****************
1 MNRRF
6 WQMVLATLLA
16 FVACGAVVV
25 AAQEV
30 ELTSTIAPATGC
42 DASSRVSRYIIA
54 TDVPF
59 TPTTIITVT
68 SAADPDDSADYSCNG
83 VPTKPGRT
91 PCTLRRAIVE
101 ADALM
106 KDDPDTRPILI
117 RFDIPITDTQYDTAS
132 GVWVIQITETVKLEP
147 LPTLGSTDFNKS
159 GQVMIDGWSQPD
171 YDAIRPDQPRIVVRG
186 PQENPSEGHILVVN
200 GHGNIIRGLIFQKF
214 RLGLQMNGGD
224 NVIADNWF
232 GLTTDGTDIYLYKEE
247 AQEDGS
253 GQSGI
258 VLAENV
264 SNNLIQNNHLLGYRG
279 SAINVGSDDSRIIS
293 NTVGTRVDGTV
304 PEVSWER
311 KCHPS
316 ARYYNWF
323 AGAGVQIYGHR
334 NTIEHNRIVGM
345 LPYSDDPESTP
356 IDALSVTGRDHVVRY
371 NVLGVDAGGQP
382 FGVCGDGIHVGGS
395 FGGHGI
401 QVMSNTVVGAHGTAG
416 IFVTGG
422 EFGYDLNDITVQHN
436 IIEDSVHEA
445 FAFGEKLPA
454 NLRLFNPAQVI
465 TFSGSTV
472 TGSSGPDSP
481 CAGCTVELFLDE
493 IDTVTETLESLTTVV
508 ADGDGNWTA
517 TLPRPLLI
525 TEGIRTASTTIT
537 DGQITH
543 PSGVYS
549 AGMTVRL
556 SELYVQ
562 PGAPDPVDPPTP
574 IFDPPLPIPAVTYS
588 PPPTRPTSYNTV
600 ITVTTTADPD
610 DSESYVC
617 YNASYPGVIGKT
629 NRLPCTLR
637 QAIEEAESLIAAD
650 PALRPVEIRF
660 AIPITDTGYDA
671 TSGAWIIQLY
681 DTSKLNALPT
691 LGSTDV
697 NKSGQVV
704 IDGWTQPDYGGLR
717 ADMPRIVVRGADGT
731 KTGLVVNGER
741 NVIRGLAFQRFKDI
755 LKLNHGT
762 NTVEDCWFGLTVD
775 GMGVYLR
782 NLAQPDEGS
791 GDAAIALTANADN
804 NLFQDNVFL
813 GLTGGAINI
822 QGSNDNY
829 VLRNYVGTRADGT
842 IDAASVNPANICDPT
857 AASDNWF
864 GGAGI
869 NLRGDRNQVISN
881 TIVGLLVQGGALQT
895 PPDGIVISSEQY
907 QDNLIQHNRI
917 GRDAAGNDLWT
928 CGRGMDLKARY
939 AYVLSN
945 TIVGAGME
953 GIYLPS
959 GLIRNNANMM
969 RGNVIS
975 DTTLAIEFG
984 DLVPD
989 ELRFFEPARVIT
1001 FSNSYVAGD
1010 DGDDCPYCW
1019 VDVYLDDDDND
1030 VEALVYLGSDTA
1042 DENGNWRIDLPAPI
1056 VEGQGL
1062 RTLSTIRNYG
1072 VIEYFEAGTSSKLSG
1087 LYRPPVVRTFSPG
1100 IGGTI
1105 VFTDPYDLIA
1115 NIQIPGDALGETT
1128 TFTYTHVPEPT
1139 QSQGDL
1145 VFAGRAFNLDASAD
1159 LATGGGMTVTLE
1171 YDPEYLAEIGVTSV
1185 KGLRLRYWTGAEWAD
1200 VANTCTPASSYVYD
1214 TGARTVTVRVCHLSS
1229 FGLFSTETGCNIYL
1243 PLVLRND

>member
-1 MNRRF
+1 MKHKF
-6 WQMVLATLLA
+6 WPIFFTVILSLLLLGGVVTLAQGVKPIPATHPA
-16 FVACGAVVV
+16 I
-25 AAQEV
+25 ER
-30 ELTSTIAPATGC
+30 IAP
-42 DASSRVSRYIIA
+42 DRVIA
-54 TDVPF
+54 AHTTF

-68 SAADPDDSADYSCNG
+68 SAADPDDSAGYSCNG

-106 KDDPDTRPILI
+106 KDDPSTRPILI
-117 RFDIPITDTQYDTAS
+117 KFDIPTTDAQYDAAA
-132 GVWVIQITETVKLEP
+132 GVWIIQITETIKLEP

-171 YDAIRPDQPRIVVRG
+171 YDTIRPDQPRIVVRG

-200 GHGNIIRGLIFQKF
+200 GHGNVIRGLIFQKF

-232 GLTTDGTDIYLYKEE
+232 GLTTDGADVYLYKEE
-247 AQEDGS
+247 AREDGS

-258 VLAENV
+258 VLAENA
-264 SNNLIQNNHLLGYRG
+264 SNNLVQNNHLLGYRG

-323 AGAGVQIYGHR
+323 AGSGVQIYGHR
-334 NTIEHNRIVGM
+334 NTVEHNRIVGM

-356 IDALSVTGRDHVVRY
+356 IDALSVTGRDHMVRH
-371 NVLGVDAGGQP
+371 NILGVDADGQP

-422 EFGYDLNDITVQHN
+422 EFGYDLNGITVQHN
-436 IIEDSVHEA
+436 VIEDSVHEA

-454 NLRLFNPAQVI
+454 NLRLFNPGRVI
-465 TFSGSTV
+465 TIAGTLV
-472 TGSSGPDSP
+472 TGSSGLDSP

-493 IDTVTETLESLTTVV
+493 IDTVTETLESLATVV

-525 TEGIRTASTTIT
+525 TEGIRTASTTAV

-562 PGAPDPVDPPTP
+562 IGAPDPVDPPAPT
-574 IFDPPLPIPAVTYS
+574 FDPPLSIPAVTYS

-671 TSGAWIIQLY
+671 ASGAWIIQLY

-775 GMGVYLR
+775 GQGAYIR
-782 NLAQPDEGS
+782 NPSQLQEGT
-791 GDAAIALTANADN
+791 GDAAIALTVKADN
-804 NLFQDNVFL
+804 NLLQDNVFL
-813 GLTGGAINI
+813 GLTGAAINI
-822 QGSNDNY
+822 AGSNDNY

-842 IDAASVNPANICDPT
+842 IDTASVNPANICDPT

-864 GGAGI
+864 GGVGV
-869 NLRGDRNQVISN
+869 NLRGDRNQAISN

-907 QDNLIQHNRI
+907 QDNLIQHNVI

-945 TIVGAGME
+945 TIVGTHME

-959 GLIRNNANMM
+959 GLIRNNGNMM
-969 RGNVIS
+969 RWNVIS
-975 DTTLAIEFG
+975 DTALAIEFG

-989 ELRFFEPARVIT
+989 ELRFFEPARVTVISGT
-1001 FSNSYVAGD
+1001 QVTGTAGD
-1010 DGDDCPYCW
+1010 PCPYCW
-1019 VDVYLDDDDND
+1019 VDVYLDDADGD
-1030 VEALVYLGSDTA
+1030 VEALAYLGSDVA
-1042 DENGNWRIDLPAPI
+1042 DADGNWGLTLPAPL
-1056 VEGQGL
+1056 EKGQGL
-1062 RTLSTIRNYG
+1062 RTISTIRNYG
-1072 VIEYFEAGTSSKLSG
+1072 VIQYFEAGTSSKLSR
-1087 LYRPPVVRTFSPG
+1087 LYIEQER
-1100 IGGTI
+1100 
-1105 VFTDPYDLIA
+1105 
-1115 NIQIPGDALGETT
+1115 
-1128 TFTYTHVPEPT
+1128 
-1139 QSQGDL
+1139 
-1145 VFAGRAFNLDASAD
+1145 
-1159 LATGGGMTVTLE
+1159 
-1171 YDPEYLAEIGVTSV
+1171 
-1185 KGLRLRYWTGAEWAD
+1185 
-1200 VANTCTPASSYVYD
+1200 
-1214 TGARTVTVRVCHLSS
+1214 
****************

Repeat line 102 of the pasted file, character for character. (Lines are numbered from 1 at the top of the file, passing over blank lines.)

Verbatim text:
1010 DGDDCPYCW